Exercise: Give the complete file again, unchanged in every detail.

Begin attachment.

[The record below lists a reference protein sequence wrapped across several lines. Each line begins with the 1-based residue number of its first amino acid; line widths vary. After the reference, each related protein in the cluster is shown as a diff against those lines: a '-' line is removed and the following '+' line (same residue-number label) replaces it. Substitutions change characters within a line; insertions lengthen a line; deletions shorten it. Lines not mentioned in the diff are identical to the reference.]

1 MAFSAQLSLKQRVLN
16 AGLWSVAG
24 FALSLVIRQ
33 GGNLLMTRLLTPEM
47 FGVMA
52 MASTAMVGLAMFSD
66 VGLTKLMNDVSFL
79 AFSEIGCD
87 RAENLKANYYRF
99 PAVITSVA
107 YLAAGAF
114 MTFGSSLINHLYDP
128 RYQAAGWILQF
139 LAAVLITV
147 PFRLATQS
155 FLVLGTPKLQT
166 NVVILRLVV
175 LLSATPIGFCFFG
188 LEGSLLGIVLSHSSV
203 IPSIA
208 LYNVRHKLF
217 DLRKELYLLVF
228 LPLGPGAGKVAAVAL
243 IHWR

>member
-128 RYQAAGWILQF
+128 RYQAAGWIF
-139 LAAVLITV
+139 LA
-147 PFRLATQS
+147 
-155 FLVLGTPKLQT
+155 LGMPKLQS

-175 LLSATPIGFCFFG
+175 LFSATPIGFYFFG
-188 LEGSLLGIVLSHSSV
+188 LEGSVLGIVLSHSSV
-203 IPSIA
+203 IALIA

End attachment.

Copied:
[The record below lists a reference protein sequence wrapped across several lines. Each line begins with the 1-based residue number of its first amino acid; line widths vary. After the reference, each related protein in the cluster is shown as a diff against those lines: a '-' line is removed and the following '+' line (same residue-number label) replaces it. Substitutions change characters within a line; insertions lengthen a line; deletions shorten it. Lines not mentioned in the diff are identical to the reference.]

1 MAFSAQLSLKQRVLN
16 AGLWSVAG
24 FALSLVIRQ
33 GGNLLMTRLLTPEM
47 FGVMA
52 MASTAMVGLAMFSD
66 VGLTKLMNDVSFL
79 AFSEIGCD
87 RAENLKANYYRF
99 PAVITSVA
107 YLAAGAF
114 MTFGSSLINHLYDP
128 RYQAAGWILQF
139 LAAVLITV
147 PFRLATQS
155 FLVLGTPKLQT
166 NVVILRLVV
175 LLSATPIGFCFFG
188 LEGSLLGIVLSHSSV
203 IPSIA
208 LYNVRHKLF
217 DLRKELYLLVF
228 LPLGPGAGKVAAVAL
243 IHWR

>member
-128 RYQAAGWILQF
+128 RYQAAGWIF
-139 LAAVLITV
+139 LA
-147 PFRLATQS
+147 
-155 FLVLGTPKLQT
+155 LGMPKLQS

-175 LLSATPIGFCFFG
+175 LFSATPIGFYFFG
-188 LEGSLLGIVLSHSSV
+188 LEGSVLGIVLSHSSV
-203 IPSIA
+203 IALIA